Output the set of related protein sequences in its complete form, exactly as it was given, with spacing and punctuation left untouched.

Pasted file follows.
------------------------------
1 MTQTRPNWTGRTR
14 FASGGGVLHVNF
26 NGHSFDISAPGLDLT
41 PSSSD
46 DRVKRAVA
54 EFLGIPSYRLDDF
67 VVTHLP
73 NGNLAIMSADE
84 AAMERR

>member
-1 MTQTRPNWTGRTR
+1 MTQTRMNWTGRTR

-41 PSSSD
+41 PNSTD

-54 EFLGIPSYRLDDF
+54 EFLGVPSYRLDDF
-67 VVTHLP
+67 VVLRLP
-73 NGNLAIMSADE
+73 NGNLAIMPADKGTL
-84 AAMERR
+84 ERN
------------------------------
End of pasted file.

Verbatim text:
1 MTQTRPNWTGRTR
14 FASGGGVLHVNF
26 NGHSFDISAPGLDLT
41 PSSSD
46 DRVKRAVA
54 EFLGIPSYRLDDF
67 VVTHLP
73 NGNLAIMSADE
84 AAMERR

>member
-1 MTQTRPNWTGRTR
+1 MTQTRMNWTGRTR

-41 PSSSD
+41 PNSTD

-54 EFLGIPSYRLDDF
+54 EFLGVPSYRLDDF
-67 VVTHLP
+67 VVLRLP
-73 NGNLAIMSADE
+73 NGNLAIMPADKGTL
-84 AAMERR
+84 ERN